12 | 7.0 | 9.000 to 10.875 | 300 to 600 [M5, 14, 23, 32, 41, 50, 59] | 0.980872 | δT = (3.00922 ± 1.07 × 10^{- 3}) + (37.8 × 10^{- 6} ± 7.5 × 10^{- 6}) V - (7.70 × 10^{- 5} ± 1.70 × 10^{- 5}) V^{2} + (5.15 × 10^{- 5} ± 1.26 × 10^{- 5}) V^{3} |
13 | 7.5 | 9.500 to 11.375 | 300 to 600 [M6, 15, 24, 33, 42, 51, 60] | 0.978078 | δT = (1.252520 ± 2.59x 10^{- 4}) + (8.80 × 10^{- 6} ± 1.82 × 10^{- 6}) V - (17.96 × 10^{- 6} ± 4.13 × 10^{- 6}) V^{2} + (12.06 × 10^{- 6} ± 3.06 × 10^{- 6}) V^{3} |
14 | 8.0 | 10.000 to 11.875 | 300 to 600 [M7, 16, 25, 34, 43, 52, 61] | 0.975271 | δT = (0.172276 ± 1.19 × 10^{- 5}) + (37.8 × 10^{- 8} ± 8.4 × 10^{- 8}) V - (7.75 × 10^{- 7} ± 1.91 × 10^{- 7}) V^{2} + (5.22 × 10^{- 7} ± 1.41 × 10^{- 7}) V^{3} |
15 | 8.5 | 10.500 to 12.375 | 300 to 600 [M8, 17, 26, 35, 44, 53, 62] | 0.972478 | δT = (0.172276 ± 1.19 × 10^{- 5}) + (37.8 × 10^{- 8} ± 8.4 × 10^{- 8}) V - (7.75 × 10^{- 7} ± 1.91 × 10^{- 7}) V^{2} + (5.22 × 10^{- 7} ± 1.41 × 10^{- 7}) V^{3} |
16 | 9.0 | 11.000 to 12.875 | 300 to 600 [M9, 18, 27, 36, 45, 54, 63] | 0.969720 | δT = (0.05697113 ± 2.28 × 10^{. - 6}) + (69.8 × 10^{- 9} ± 1.6 × 10^{- 8}) V - (14.37 × 10^{- 8} ± 3.64 × 10^{- 8}) V^{2} + (9.68 × 10^{- 8} ± 2.69 × 10^{- 8}) V^{3} |
The coefficients of the linear dc term in Equations 1 to 7 range from about -500 to -700, whereas those for the V term vary from about 7.0 × 10^{-3} to 5.8 × 10^{-3}. Similar relationship is valid for the quadratic and cubic terms (Tables 3 and 4). The relatively large values of the coefficients for the dc as compared to the V parameter imply that for thermal gradient, the magma chamber depth is much more sensitive than the chamber volume.
Cubic best-fit equations for thermal gradient in the geothermal reservoir as a function of either chamber depth or volume, or both, from all 63 simulated models
Equation # | Depth of the top of magma chamber (d, km) | Centroid of the magma chamber (dc, km) | Volume of the magma chamber ( V, km^{3}) | R ^{2} | Equation^{a} |
---|---|---|---|---|---|
17 | 5.0 to 9.0 | 7.000 to 12.875 | ----------- | 0.691799 | δT = (299 ± 289) - (50 ± 89) dc + (2.0 ± 9.1) dc^{2} - (0.009 ± 0.306) dc^{3} |
18 | ----------- | ----------- | 300 to 600 | 0.000000 | δT = (11 ± 239) + (1 ± 1680) V - (2 ± 3820) V^{2} + (1 ± 2820) V^{3} |
19 | 5.0 to 9.0 | 7.000 to 12.875 | 300 to 600 | 0.838748 | $\begin{array}{l}\mathit{\delta T}=\left(677\pm 238\right)-\left(169\pm 68\right)\phantom{\rule{0.5em}{0ex}}\mathrm{dc}+\left(13.9\pm 7.0\right)\phantom{\rule{0.5em}{0ex}}{\mathrm{dc}}^{2}-\left(0.392\pm 0.234\right)\phantom{\rule{0.5em}{0ex}}{\mathrm{dc}}^{3}\\ \phantom{\rule{2.74em}{0ex}}-\left(0.069\pm 0.69\right)\phantom{\rule{0.5em}{0ex}}V+\left(0.37\pm 1.58\right)\phantom{\rule{0.5em}{0ex}}{V}^{2}-\left(0.31\pm 1.17\right)\phantom{\rule{0.5em}{0ex}}{V}^{3}\end{array}$ |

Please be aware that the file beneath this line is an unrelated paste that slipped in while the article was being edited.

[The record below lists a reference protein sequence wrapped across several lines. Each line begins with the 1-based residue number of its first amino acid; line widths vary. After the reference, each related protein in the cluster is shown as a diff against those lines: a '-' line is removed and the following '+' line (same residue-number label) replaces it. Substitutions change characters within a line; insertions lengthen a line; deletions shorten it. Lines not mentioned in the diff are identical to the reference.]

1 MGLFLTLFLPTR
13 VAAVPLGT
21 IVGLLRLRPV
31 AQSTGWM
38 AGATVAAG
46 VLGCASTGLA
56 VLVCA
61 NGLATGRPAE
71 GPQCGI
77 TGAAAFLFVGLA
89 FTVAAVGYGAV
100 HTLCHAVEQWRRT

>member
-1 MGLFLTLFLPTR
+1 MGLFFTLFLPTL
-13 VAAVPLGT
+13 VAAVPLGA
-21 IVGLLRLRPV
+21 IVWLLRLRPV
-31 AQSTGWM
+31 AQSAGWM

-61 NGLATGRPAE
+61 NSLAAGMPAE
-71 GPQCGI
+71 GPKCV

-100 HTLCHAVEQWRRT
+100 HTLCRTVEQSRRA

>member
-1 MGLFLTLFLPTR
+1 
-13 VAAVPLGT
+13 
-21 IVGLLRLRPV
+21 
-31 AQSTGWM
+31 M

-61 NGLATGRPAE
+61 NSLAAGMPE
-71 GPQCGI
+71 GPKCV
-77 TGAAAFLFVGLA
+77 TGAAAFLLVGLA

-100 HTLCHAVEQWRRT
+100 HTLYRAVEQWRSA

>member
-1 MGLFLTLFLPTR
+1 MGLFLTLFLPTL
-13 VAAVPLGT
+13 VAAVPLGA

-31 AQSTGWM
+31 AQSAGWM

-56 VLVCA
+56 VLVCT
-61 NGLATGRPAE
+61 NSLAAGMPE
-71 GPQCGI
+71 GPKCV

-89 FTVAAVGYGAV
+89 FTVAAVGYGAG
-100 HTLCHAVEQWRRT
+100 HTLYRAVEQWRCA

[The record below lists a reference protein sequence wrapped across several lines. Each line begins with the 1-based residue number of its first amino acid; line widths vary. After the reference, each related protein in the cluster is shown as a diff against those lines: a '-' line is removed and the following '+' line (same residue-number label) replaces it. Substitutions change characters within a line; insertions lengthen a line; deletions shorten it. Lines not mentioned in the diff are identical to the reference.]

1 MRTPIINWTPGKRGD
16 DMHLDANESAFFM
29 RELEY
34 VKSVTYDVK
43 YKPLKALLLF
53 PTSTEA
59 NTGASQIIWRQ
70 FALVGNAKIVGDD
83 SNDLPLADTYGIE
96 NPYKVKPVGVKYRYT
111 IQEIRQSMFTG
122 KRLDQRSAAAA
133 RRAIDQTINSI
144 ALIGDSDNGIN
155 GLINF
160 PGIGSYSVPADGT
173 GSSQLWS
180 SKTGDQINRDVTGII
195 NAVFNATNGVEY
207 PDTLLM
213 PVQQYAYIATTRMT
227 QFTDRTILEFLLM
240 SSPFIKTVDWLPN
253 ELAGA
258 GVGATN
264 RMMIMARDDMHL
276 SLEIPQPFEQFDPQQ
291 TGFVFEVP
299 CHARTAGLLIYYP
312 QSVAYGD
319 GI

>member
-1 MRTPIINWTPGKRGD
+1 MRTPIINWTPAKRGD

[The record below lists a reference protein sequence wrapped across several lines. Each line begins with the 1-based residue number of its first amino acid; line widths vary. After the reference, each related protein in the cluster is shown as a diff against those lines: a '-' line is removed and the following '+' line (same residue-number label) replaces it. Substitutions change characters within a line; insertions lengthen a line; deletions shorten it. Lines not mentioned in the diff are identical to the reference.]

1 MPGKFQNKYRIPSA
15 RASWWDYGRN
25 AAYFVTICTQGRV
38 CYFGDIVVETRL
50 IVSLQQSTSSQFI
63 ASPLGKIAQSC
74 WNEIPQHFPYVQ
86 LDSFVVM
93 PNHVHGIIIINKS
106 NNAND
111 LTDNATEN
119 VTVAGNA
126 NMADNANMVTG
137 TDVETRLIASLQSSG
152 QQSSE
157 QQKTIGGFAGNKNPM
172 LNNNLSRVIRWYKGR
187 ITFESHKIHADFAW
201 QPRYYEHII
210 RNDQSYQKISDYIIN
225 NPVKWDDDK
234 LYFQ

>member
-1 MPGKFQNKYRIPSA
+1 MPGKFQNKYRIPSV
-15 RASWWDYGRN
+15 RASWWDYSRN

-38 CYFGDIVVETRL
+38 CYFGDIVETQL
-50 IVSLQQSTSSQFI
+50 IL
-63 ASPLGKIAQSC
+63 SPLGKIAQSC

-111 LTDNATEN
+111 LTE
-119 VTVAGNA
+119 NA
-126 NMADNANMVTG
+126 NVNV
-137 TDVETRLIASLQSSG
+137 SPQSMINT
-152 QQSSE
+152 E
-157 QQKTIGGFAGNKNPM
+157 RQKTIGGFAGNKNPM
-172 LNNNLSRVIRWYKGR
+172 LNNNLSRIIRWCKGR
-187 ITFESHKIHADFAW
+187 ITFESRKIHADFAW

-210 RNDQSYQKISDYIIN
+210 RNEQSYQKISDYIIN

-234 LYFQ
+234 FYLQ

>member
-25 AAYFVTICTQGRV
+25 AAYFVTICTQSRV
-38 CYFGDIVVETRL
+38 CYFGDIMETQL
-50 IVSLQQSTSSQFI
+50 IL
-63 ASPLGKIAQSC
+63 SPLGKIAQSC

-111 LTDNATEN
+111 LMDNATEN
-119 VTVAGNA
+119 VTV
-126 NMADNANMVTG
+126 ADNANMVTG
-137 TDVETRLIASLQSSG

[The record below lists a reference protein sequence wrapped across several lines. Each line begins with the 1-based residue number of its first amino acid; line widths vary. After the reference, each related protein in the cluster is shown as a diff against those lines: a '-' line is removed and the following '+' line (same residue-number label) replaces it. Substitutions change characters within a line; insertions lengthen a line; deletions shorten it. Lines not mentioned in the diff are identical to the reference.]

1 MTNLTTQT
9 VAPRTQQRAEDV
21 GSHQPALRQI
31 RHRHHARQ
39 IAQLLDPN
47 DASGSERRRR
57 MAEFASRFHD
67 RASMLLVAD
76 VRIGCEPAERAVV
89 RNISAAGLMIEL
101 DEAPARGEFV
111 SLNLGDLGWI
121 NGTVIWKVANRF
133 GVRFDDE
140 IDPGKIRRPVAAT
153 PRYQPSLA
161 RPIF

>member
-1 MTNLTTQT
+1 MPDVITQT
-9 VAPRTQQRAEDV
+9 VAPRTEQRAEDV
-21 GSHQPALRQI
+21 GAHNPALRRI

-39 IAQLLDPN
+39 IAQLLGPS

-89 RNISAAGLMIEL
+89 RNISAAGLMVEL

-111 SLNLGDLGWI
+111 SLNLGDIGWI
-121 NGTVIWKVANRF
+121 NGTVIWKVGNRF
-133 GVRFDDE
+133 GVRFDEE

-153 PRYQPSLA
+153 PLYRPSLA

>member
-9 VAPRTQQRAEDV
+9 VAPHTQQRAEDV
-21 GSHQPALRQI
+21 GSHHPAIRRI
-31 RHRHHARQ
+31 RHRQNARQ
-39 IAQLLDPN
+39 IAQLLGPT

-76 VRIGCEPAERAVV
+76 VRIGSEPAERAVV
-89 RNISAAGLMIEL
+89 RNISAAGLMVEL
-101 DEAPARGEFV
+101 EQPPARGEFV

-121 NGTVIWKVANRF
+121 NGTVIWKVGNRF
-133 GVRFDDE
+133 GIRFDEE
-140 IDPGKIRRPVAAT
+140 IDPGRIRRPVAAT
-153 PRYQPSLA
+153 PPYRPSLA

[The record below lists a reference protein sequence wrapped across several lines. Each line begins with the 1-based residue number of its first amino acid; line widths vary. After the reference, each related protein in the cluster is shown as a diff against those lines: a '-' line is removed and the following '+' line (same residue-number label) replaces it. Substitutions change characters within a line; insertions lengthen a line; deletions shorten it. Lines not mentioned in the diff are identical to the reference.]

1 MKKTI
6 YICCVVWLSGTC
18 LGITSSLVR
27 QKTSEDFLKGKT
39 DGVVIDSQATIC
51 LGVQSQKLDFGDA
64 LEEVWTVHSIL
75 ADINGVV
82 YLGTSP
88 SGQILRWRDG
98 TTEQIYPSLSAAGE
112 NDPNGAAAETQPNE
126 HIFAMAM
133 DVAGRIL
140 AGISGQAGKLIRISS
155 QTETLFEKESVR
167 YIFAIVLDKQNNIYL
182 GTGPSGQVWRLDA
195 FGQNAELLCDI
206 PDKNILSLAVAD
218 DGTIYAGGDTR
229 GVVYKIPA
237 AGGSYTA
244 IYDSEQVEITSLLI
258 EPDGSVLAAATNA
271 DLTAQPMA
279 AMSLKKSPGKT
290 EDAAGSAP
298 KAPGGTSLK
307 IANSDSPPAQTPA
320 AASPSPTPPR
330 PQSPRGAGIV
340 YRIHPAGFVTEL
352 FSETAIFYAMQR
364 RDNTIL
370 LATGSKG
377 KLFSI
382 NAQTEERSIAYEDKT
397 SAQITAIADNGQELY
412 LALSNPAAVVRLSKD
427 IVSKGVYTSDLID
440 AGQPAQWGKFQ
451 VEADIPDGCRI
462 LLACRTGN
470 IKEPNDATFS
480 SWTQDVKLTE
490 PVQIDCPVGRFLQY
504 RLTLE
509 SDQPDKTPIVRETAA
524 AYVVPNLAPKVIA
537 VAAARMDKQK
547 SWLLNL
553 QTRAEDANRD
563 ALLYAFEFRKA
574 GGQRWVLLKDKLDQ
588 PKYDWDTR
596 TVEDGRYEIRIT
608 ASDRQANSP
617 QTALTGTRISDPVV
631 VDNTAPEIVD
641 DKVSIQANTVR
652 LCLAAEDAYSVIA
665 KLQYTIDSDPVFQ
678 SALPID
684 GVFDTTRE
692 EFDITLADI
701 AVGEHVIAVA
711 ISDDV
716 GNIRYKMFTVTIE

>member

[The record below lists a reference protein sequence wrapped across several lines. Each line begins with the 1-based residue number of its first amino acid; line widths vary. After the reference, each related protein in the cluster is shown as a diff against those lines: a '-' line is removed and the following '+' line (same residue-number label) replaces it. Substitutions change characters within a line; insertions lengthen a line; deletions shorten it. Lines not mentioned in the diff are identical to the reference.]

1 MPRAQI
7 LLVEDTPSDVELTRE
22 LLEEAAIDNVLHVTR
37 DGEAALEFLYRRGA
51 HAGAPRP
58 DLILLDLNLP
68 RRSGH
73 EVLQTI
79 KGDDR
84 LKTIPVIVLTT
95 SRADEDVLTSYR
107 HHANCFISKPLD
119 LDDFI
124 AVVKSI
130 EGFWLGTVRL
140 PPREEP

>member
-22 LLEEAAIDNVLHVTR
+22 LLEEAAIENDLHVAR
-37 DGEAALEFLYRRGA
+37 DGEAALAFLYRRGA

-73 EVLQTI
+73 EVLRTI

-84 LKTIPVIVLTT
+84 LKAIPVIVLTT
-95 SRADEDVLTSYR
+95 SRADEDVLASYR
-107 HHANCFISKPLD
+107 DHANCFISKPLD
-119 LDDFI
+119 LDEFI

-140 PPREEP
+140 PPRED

Therefore, using all 63 simulations, we present our best-fit Equation 19 for the thermal gradient as a function of both parameters (dc and V). The R^{2} value of 0.838748 was obtained for this equation, which is not as high as for Equations 1 to 16. In Equation 19, the coefficients for the dc terms are consistently much higher than the respective coefficients for the V terms; for example, 169 for dc as compared to 0.069 for V, equivalent to a factor of about 2,400. The coefficients of quadratic and cubic terms are also higher for dc than for V (Table 5). The final combined equation, therefore, clearly confirms that the chamber depth is more sensitive than the volume. From the energy point of view, geoscientists (in particular geologists, volcanologists, and geophysicists) are encouraged to better constrain the chamber depth than its volume. This recommendation is valid not only for geothermal areas but also for active volcanoes. We also note that although we have evaluated the thermal regime in terms of the centroid depth, the inference will not change had we used the top of the chamber depth, instead of the centroid depth.
Preliminary three-dimensional thermal runs for a model of the Los Azufres geothermal field (LAGF)
The simulated 'present-day’ temperatures of about 160°C at the middle of the geothermal reservoir (for δt = 1 year and mesh size = 0.10 km) are generally consistent with the actually measured temperatures (generally 120°C to 250°C) in the LAGF (Verma and Andaverde 1996). The simulated runs for the LAGF can be improved in the future by incorporating all geological processes, such as magma evolution (fractional crystallization, assimilation, and magma mixing), convection in the magma chamber and geothermal reservoir, and heat generation from radioactive elements. Similarly, the smallest possible discretization time and mesh size will be used.
Conclusions
The first three-dimensional thermal simulation study carried out for the Los Azufres geothermal field (LAGF) provided 19 best-fit cubic equations from 63 simulations to understand the influence of the depth and volume of the underlying magma chamber. The coefficients of the centroid depth terms were much higher than those of the volume terms, implying that the centroid depth is much more sensitive than the chamber volume. The chamber depth should therefore be better constrained than the chamber volume, not only in geothermal areas but also in active volcanoes. Preliminary thermal modeling of the LAGF also shows that the present-day mean simulated temperatures in the geothermal reservoir are around 160°C.
Declarations
Acknowledgements
The second author (EGA) is grateful to Conacyt (Mexico) for granting him a post-doctoral fellowship. Computing facilities were those from the DGAPA-UNAM PAPIIT project IN104813. We are grateful to Alfredo Quiroz-Ruiz for help in computer maintenance. We also thank three anonymous reviewers of the journal for their high appreciation of our work and for indicating minor errors in our two earlier versions, which were corrected in the final paper.
Authors’ Affiliations